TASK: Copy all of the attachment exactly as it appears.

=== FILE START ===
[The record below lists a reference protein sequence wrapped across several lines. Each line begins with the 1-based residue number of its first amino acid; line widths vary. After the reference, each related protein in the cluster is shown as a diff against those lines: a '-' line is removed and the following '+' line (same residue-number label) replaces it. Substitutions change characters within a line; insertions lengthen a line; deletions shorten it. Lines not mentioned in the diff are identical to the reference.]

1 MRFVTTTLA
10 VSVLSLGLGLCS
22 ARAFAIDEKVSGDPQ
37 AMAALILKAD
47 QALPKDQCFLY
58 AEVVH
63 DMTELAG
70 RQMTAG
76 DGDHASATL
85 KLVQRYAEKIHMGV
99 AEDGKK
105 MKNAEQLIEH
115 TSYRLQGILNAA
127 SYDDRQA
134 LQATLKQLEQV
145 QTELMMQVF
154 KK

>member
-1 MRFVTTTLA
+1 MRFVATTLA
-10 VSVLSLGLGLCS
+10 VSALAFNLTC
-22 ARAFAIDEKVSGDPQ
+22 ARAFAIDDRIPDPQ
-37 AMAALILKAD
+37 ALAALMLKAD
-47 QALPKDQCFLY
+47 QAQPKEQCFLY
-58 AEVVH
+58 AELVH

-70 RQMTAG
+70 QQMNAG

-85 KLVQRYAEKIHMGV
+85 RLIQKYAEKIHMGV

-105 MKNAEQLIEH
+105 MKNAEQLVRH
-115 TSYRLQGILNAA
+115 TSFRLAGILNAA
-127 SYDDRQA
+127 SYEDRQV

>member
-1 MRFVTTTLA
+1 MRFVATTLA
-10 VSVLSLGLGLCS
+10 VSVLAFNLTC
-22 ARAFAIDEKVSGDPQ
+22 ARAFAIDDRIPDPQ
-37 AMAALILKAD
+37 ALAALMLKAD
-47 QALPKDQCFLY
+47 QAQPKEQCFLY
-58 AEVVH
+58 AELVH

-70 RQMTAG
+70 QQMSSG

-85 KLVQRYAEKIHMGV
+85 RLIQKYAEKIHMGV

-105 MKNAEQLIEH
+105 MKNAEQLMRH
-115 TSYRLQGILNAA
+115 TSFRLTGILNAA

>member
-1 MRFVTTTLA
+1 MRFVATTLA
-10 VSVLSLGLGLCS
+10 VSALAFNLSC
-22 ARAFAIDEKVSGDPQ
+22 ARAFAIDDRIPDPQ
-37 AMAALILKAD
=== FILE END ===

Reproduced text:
[The record below lists a reference protein sequence wrapped across several lines. Each line begins with the 1-based residue number of its first amino acid; line widths vary. After the reference, each related protein in the cluster is shown as a diff against those lines: a '-' line is removed and the following '+' line (same residue-number label) replaces it. Substitutions change characters within a line; insertions lengthen a line; deletions shorten it. Lines not mentioned in the diff are identical to the reference.]

1 MRFVTTTLA
10 VSVLSLGLGLCS
22 ARAFAIDEKVSGDPQ
37 AMAALILKAD
47 QALPKDQCFLY
58 AEVVH
63 DMTELAG
70 RQMTAG
76 DGDHASATL
85 KLVQRYAEKIHMGV
99 AEDGKK
105 MKNAEQLIEH
115 TSYRLQGILNAA
127 SYDDRQA
134 LQATLKQLEQV
145 QTELMMQVF
154 KK

>member
-1 MRFVTTTLA
+1 MRFVATTLA
-10 VSVLSLGLGLCS
+10 VSALAFNLTC
-22 ARAFAIDEKVSGDPQ
+22 ARAFAIDDRIPDPQ
-37 AMAALILKAD
+37 ALAALMLKAD
-47 QALPKDQCFLY
+47 QAQPKEQCFLY
-58 AEVVH
+58 AELVH

-70 RQMTAG
+70 QQMNAG

-85 KLVQRYAEKIHMGV
+85 RLIQKYAEKIHMGV

-105 MKNAEQLIEH
+105 MKNAEQLVRH
-115 TSYRLQGILNAA
+115 TSFRLAGILNAA
-127 SYDDRQA
+127 SYEDRQV

>member
-1 MRFVTTTLA
+1 MRFVATTLA
-10 VSVLSLGLGLCS
+10 VSVLAFNLTC
-22 ARAFAIDEKVSGDPQ
+22 ARAFAIDDRIPDPQ
-37 AMAALILKAD
+37 ALAALMLKAD
-47 QALPKDQCFLY
+47 QAQPKEQCFLY
-58 AEVVH
+58 AELVH

-70 RQMTAG
+70 QQMSSG

-85 KLVQRYAEKIHMGV
+85 RLIQKYAEKIHMGV

-105 MKNAEQLIEH
+105 MKNAEQLMRH
-115 TSYRLQGILNAA
+115 TSFRLTGILNAA

>member
-1 MRFVTTTLA
+1 MRFVATTLA
-10 VSVLSLGLGLCS
+10 VSALAFNLSC
-22 ARAFAIDEKVSGDPQ
+22 ARAFAIDDRIPDPQ
-37 AMAALILKAD